It had been a very rainy week in the Ohio River Valley when we visited this Ohio state nature preserve, which is set on the bank and amongst some backwaters of the Ohio River, 35 miles east of downtown Cincinnati. While there were puddles on parts of the trail, standing water to the side of the trail, and the foliage was wet as seen in the title photo, the trail system was largely passable.
Crooked Run Nature Preserve is a 77 acre facility located on a flood plain and has the typical plant communities of that ecosystem.
There are two trailheads for this loop trail and we chose to start on the one at the small bluff above the river. There are mature trees but not a full canopy, resulting in thick growth of forbs and shrubs on the ground, giving the trail a tunnel effect, and limiting the visibility from the trail.
There are however several locations that provide vistas of the Ohio River and the Kentucky hills above the southern bank.
Eventually the trail turns away from the river and heads north toward the backwaters. Here the trail, which is clearly marked, overlaps with a well maintained wide private drive.
One of the unique features of the preserve are the 3 blinds that allow visitors to observe the wildlife utilizing these backwater pools.
With the full leaf growth of early summer, the views were somewhat limited in June, but one can anticipate better visibility during the fall and spring migration seasons. The water was quite muddied by the recent rains.
The views were somewhat broader in the second and third blinds.
To be honest we were disappointed with a relative lack of waterfowl and shorebirds on this date.
There are several alternative routes to consider when hiking Crooked Run, as shown on this map. They take you through some different ecosystems, including forest, meadow, wet meadow, and wetland. On the date of our hike some choices were dictated by standing water on some of the trails.
This preserve hosted some of the typical tree species seen on floodplains including Box Elder, Black Locust, Silver Maple, American Elm, and Black Walnut. There were also numerous majestic Bitternut Hickories, which were the largest trees seen.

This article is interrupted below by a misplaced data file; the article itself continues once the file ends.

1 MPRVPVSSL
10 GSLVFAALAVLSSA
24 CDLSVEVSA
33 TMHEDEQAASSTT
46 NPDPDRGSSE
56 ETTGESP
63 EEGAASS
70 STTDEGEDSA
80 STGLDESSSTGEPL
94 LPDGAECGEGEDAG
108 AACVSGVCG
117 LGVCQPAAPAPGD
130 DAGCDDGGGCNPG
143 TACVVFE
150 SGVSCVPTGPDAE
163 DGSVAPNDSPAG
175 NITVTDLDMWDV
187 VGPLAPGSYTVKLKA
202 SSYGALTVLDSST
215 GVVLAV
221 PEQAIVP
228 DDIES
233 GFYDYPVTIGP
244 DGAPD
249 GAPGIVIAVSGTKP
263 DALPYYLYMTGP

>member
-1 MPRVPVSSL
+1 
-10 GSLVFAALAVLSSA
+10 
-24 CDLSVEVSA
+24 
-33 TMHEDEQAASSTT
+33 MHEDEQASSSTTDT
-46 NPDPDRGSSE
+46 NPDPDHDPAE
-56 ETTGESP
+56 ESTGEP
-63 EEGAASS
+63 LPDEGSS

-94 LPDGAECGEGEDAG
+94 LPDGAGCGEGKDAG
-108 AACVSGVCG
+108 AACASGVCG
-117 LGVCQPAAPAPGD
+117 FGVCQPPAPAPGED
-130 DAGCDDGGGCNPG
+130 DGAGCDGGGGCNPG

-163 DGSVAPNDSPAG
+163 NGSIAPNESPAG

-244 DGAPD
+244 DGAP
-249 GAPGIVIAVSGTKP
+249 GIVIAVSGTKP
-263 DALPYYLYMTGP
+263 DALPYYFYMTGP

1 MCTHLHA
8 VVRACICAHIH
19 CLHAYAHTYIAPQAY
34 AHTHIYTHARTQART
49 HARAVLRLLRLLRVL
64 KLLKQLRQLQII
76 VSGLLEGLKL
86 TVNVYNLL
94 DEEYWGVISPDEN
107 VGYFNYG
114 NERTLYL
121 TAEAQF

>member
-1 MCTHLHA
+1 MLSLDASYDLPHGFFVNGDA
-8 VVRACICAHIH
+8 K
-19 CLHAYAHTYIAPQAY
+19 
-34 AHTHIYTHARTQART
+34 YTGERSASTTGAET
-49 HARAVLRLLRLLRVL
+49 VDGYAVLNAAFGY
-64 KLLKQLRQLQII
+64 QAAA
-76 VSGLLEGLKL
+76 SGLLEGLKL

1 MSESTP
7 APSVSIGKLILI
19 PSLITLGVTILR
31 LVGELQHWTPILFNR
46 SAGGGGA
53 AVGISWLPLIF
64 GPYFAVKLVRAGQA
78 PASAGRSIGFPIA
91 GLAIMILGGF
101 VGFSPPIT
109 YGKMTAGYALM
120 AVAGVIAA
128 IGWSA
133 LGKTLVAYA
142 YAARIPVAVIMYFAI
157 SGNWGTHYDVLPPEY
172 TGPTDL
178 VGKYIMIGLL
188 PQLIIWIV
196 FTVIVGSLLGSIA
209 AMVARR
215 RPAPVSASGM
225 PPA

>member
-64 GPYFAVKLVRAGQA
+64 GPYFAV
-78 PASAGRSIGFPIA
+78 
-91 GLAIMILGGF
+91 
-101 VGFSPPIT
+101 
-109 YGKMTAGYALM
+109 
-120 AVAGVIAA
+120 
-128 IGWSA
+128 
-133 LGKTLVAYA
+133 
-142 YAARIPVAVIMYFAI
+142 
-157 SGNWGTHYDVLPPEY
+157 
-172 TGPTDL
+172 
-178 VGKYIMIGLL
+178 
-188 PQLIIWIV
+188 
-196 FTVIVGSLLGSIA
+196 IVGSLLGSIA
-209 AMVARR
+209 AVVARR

Other interesting tree findings included these large atypical Hackberry trees that featured surprisingly smooth bark. Hackberries typically have a very abrasive bark.
On a smaller scale, one of the more ubiquitous plants seen along the trail was wild strawberry.
The seeds being present on the surface of this strawberry, as well as the bland taste and gritty texture in my mouth, indicated that these were Wood Strawberry. The wild Common Strawberry, on the other hand, is described in my Audubon Field Guide as “producing the finest and sweetest wild strawberry”. Its seeds are not born so obviously on the surface of the fruit. I will keep my eyes open for them.
On this outing we had the opportunity to witness the progression from flower to fruit for a couple of trees species. The first was Redbud, seen flowering at Withrow Nature Preserve in mid April in the photo below.
At Crooked Run we saw where its legume fruit was developing along the branches that were flowering earlier this spring.
A similar progression was seen with the rapid development of the Pawpaw fruit. We had shown the flower on a hike at Dinsmore Woods Nature Preserve at the end of April.
Here we saw 2 to 3 inch pawpaws developing beneath the much larger leaves.